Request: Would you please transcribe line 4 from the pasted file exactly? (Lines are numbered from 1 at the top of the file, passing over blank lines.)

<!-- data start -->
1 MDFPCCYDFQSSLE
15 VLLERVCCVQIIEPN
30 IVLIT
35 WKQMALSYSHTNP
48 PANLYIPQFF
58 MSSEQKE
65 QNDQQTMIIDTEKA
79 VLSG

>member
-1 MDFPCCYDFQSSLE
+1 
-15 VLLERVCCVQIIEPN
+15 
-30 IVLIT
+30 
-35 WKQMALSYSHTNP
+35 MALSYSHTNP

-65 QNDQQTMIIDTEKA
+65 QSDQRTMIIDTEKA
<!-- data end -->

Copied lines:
35 WKQMALSYSHTNP